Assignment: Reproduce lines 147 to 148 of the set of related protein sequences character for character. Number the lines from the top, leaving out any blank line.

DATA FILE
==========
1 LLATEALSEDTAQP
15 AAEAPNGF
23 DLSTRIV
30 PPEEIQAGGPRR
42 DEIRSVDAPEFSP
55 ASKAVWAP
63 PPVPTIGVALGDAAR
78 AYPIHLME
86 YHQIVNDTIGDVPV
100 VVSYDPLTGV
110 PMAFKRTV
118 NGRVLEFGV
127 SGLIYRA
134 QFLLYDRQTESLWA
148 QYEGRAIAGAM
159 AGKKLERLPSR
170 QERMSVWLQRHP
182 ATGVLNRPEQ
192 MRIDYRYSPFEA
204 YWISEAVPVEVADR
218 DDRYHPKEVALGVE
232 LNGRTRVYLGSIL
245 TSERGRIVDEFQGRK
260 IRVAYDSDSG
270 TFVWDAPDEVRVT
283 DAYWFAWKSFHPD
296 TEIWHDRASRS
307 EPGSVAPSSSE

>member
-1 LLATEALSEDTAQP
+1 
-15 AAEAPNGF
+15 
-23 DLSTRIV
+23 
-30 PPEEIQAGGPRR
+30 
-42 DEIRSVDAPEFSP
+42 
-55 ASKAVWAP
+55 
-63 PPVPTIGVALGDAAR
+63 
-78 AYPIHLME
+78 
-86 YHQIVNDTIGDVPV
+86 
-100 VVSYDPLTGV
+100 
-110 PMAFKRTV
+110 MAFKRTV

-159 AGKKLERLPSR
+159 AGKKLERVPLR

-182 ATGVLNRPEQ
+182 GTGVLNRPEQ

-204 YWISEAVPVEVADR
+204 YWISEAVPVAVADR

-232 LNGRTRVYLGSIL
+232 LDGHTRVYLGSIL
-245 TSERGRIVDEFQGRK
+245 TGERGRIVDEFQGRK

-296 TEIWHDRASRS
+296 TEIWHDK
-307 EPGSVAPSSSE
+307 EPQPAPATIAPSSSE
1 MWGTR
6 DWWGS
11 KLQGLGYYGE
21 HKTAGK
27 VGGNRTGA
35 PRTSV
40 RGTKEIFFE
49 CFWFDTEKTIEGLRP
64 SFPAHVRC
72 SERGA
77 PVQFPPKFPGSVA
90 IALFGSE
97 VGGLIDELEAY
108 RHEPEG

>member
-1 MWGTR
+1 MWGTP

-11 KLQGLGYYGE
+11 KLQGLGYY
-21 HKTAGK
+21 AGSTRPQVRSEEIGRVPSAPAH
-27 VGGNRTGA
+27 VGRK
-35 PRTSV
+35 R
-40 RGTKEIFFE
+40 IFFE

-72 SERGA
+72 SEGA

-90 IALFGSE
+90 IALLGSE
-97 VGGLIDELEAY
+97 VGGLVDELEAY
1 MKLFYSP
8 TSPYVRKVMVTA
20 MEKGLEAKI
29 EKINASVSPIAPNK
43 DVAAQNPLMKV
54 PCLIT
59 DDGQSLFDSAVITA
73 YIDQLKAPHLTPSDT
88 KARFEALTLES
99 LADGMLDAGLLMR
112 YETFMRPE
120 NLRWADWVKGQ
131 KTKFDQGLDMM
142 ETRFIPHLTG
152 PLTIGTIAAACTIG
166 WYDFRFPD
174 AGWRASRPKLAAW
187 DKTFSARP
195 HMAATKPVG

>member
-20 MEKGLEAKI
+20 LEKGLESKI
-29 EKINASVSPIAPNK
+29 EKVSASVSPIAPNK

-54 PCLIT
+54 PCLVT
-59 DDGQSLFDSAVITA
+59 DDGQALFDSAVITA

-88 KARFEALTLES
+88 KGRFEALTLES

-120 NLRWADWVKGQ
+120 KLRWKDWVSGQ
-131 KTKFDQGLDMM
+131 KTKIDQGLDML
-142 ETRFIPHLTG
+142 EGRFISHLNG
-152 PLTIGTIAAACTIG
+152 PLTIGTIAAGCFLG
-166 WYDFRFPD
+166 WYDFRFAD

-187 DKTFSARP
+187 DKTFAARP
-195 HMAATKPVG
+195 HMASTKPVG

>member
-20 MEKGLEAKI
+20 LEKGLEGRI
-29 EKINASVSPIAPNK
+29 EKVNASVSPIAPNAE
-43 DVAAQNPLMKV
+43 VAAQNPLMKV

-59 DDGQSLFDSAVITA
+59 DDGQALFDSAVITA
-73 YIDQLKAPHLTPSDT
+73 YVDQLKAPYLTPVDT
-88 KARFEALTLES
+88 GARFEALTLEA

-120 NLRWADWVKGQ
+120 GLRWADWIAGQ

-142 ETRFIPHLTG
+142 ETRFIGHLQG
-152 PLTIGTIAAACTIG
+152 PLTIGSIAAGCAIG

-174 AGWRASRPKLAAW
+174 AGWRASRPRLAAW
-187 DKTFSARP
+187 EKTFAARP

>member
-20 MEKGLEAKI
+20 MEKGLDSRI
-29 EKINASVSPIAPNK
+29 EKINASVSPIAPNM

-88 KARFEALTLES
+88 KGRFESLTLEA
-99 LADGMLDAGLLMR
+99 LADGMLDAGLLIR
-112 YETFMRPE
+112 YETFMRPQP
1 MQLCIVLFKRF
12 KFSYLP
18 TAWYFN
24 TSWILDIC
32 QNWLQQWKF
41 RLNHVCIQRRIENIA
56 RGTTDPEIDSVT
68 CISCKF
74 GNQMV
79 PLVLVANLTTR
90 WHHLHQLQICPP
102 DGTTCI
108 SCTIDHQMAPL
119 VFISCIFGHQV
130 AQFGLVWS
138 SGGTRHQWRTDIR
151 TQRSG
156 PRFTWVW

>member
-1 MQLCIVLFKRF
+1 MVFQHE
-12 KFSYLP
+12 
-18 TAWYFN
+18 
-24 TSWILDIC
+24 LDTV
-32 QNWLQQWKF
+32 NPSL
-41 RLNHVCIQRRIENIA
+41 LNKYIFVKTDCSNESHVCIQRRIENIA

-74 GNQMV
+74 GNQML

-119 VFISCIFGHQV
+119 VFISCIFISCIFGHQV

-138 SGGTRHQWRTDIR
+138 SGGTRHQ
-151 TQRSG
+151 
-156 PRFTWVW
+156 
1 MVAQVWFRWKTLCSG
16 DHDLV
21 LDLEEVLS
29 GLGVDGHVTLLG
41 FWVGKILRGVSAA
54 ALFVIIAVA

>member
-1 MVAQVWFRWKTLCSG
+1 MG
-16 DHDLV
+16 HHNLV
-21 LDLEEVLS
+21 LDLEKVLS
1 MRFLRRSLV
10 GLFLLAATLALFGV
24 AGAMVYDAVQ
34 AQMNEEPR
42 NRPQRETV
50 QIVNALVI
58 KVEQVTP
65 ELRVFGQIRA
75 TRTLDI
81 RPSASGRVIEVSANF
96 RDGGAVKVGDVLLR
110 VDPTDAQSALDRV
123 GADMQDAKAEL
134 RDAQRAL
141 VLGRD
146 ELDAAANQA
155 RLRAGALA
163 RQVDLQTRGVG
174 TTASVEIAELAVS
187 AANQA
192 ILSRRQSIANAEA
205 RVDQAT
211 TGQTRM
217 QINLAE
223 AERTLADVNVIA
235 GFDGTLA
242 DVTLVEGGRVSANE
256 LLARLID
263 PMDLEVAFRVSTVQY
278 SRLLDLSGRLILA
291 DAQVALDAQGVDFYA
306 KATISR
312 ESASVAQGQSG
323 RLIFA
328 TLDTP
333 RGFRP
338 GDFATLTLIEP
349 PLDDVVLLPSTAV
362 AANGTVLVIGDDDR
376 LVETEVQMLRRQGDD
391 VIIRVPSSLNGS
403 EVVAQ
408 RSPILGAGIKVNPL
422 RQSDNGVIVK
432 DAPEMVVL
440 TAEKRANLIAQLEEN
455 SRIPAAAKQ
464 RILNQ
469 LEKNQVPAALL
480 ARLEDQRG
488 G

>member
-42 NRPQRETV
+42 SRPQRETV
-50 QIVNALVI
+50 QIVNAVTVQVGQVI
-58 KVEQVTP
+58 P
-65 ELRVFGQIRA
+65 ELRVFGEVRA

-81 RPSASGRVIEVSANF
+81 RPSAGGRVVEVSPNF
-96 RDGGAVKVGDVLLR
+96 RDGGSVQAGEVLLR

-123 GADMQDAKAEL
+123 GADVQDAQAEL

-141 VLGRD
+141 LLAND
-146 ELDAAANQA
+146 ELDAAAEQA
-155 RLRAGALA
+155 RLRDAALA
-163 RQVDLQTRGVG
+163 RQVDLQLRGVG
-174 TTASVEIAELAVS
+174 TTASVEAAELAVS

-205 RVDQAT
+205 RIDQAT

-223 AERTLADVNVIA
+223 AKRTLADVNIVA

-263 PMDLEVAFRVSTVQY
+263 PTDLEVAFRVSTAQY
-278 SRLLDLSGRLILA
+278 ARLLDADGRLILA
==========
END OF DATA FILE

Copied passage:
+29 EKVNASVSPIAPNAE
-43 DVAAQNPLMKV